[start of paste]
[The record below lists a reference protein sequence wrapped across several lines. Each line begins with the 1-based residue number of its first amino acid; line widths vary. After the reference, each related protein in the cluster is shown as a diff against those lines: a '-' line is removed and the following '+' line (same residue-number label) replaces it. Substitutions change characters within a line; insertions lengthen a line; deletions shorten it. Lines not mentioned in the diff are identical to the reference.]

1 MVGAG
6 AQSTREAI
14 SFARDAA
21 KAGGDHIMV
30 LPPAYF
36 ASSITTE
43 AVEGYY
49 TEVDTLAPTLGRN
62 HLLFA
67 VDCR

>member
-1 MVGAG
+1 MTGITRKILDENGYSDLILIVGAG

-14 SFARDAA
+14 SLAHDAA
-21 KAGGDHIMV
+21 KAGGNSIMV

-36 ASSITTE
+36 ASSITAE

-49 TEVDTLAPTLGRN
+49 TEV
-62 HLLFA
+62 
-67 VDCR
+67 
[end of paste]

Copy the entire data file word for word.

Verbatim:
[The record below lists a reference protein sequence wrapped across several lines. Each line begins with the 1-based residue number of its first amino acid; line widths vary. After the reference, each related protein in the cluster is shown as a diff against those lines: a '-' line is removed and the following '+' line (same residue-number label) replaces it. Substitutions change characters within a line; insertions lengthen a line; deletions shorten it. Lines not mentioned in the diff are identical to the reference.]

1 MVGAG
6 AQSTREAI
14 SFARDAA
21 KAGGDHIMV
30 LPPAYF
36 ASSITTE
43 AVEGYY
49 TEVDTLAPTLGRN
62 HLLFA
67 VDCR

>member
-1 MVGAG
+1 MTGITRKILDENGYSDLILIVGAG

-14 SFARDAA
+14 SLAHDAA
-21 KAGGDHIMV
+21 KAGGNSIMV

-36 ASSITTE
+36 ASSITAE

-49 TEVDTLAPTLGRN
+49 TEV
-62 HLLFA
+62 
-67 VDCR
+67 